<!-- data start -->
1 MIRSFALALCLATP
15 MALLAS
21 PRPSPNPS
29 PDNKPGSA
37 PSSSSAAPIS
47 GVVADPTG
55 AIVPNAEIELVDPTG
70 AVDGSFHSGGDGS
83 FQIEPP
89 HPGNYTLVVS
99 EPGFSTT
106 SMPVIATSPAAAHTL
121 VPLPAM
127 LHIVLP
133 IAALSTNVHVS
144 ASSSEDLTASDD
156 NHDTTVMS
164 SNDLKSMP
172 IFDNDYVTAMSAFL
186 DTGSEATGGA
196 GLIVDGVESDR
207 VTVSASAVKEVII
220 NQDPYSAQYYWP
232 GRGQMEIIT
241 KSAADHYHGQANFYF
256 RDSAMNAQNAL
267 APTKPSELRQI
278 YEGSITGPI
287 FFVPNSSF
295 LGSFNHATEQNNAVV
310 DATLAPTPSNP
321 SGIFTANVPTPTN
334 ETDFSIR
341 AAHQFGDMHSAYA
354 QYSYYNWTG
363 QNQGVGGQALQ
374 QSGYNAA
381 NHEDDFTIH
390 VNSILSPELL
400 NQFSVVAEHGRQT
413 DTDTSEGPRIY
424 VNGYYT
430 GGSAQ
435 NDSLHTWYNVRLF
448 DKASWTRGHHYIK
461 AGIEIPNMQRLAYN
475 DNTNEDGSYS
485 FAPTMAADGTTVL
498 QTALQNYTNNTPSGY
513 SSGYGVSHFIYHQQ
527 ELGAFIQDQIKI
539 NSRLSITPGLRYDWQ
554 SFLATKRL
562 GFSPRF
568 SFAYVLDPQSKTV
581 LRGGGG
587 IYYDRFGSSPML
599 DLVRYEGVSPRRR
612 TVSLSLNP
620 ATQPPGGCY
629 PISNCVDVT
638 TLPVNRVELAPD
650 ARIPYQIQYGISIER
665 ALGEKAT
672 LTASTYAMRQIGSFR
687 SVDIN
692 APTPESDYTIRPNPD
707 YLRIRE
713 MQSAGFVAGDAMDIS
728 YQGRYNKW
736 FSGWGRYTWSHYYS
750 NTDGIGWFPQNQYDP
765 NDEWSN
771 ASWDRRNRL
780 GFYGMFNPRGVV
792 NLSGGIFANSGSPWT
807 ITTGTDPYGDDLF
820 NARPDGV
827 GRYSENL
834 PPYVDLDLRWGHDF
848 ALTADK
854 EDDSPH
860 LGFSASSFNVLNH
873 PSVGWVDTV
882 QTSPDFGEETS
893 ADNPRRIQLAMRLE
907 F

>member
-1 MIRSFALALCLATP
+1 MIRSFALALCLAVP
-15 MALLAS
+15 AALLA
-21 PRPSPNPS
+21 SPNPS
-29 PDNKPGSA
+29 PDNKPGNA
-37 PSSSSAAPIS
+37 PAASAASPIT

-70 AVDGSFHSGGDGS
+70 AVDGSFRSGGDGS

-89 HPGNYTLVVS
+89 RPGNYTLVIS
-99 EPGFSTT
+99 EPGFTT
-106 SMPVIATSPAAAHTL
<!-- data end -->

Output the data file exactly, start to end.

1 MIRSFALALCLATP
15 MALLAS
21 PRPSPNPS
29 PDNKPGSA
37 PSSSSAAPIS
47 GVVADPTG
55 AIVPNAEIELVDPTG
70 AVDGSFHSGGDGS
83 FQIEPP
89 HPGNYTLVVS
99 EPGFSTT
106 SMPVIATSPAAAHTL
121 VPLPAM
127 LHIVLP
133 IAALSTNVHVS
144 ASSSEDLTASDD
156 NHDTTVMS
164 SNDLKSMP
172 IFDNDYVTAMSAFL
186 DTGSEATGGA
196 GLIVDGVESDR
207 VTVSASAVKEVII
220 NQDPYSAQYYWP
232 GRGQMEIIT
241 KSAADHYHGQANFYF
256 RDSAMNAQNAL
267 APTKPSELRQI
278 YEGSITGPI
287 FFVPNSSF
295 LGSFNHATEQNNAVV
310 DATLAPTPSNP
321 SGIFTANVPTPTN
334 ETDFSIR
341 AAHQFGDMHSAYA
354 QYSYYNWTG
363 QNQGVGGQALQ
374 QSGYNAA
381 NHEDDFTIH
390 VNSILSPELL
400 NQFSVVAEHGRQT
413 DTDTSEGPRIY
424 VNGYYT
430 GGSAQ
435 NDSLHTWYNVRLF
448 DKASWTRGHHYIK
461 AGIEIPNMQRLAYN
475 DNTNEDGSYS
485 FAPTMAADGTTVL
498 QTALQNYTNNTPSGY
513 SSGYGVSHFIYHQQ
527 ELGAFIQDQIKI
539 NSRLSITPGLRYDWQ
554 SFLATKRL
562 GFSPRF
568 SFAYVLDPQSKTV
581 LRGGGG
587 IYYDRFGSSPML
599 DLVRYEGVSPRRR
612 TVSLSLNP
620 ATQPPGGCY
629 PISNCVDVT
638 TLPVNRVELAPD
650 ARIPYQIQYGISIER
665 ALGEKAT
672 LTASTYAMRQIGSFR
687 SVDIN
692 APTPESDYTIRPNPD
707 YLRIRE
713 MQSAGFVAGDAMDIS
728 YQGRYNKW
736 FSGWGRYTWSHYYS
750 NTDGIGWFPQNQYDP
765 NDEWSN
771 ASWDRRNRL
780 GFYGMFNPRGVV
792 NLSGGIFANSGSPWT
807 ITTGTDPYGDDLF
820 NARPDGV
827 GRYSENL
834 PPYVDLDLRWGHDF
848 ALTADK
854 EDDSPH
860 LGFSASSFNVLNH
873 PSVGWVDTV
882 QTSPDFGEETS
893 ADNPRRIQLAMRLE
907 F

>member
-1 MIRSFALALCLATP
+1 MIRSFALALCLAVP
-15 MALLAS
+15 AALLA
-21 PRPSPNPS
+21 SPNPS
-29 PDNKPGSA
+29 PDNKPGNA
-37 PSSSSAAPIS
+37 PAASAASPIT

-70 AVDGSFHSGGDGS
+70 AVDGSFRSGGDGS

-89 HPGNYTLVVS
+89 RPGNYTLVIS
-99 EPGFSTT
+99 EPGFTT
-106 SMPVIATSPAAAHTL